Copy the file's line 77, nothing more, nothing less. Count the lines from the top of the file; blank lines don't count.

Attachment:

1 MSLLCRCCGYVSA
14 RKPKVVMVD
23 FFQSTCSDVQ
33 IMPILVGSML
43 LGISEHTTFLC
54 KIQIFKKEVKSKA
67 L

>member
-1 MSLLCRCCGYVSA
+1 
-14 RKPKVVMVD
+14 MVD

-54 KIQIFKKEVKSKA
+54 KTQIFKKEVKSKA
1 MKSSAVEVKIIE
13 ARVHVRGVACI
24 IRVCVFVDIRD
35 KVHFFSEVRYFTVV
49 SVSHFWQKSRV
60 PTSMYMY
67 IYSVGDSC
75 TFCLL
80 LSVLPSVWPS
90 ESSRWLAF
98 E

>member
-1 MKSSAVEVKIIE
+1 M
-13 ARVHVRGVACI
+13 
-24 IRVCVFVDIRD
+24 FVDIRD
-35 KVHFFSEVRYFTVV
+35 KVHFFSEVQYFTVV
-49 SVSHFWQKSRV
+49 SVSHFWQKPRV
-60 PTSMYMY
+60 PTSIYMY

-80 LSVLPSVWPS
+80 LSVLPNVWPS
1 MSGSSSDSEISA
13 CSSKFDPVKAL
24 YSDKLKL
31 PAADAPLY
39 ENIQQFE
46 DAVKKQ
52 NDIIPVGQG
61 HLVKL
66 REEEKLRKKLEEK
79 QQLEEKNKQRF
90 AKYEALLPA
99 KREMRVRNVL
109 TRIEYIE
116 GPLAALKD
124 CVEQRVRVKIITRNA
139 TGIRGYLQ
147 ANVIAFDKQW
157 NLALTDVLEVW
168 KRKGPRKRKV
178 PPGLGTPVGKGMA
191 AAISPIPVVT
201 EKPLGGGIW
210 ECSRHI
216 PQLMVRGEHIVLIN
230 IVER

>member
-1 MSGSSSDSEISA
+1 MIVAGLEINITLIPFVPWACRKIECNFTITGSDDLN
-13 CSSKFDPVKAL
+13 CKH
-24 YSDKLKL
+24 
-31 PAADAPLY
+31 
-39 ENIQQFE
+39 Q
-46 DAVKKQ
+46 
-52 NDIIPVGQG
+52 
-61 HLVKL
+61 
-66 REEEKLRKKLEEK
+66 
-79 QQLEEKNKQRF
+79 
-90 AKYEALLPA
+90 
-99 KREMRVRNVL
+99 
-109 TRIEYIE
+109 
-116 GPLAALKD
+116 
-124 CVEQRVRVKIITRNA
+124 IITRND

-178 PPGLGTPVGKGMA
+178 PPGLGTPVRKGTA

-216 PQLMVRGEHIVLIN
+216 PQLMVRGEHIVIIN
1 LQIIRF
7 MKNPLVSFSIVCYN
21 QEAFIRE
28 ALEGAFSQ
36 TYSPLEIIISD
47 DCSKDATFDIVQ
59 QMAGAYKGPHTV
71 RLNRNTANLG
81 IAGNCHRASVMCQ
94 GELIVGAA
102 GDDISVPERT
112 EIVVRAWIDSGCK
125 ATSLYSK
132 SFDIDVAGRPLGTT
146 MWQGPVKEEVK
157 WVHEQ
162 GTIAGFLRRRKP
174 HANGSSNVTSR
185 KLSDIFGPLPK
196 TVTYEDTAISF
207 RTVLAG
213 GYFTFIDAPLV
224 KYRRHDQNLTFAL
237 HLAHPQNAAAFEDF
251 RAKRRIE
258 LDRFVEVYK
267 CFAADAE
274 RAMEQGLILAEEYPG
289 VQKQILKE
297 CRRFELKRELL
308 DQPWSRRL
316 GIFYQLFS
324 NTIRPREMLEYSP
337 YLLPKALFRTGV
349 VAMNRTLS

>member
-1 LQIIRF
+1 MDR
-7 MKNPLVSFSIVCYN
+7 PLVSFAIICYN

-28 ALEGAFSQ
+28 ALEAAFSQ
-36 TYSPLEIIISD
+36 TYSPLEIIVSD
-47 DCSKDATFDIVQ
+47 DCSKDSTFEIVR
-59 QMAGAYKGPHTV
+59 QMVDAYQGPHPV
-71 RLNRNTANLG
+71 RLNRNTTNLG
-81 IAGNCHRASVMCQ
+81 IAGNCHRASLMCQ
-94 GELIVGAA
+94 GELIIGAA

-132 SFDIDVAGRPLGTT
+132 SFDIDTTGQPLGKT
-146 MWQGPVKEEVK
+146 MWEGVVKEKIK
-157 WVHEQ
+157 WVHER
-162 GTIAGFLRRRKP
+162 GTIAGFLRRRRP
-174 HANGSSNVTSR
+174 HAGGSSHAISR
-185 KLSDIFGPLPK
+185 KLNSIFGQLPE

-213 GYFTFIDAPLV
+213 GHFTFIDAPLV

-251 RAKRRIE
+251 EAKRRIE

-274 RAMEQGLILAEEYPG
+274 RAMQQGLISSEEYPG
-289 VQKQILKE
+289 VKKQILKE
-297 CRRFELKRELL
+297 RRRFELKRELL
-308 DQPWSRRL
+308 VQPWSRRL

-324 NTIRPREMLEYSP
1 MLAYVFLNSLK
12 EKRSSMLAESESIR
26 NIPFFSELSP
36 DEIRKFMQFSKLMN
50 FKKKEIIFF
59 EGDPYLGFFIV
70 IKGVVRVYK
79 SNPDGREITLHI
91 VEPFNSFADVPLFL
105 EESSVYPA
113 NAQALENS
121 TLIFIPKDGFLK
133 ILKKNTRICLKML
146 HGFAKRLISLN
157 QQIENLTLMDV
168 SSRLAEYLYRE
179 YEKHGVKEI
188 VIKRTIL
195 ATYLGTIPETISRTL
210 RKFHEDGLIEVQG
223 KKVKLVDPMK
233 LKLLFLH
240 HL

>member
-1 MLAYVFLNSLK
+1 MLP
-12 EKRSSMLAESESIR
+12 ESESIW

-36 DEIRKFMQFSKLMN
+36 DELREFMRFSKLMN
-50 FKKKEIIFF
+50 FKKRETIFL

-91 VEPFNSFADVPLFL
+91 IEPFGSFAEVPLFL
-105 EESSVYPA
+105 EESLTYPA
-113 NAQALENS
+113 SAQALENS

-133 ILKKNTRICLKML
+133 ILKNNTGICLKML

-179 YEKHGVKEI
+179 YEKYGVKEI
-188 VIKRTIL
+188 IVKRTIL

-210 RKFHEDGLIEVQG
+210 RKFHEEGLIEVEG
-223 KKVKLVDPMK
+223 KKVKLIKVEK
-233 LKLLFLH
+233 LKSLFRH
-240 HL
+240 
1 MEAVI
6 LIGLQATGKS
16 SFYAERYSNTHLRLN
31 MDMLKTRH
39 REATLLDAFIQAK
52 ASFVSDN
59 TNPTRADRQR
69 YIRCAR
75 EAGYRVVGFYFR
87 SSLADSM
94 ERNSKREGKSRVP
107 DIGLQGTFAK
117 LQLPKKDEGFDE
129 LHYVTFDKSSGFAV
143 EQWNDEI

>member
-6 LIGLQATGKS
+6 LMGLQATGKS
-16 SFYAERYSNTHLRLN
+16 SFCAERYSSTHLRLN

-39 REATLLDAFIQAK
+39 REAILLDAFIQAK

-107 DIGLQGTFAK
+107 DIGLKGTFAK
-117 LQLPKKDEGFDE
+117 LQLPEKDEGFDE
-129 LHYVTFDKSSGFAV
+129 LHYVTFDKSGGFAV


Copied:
-46 DAVKKQ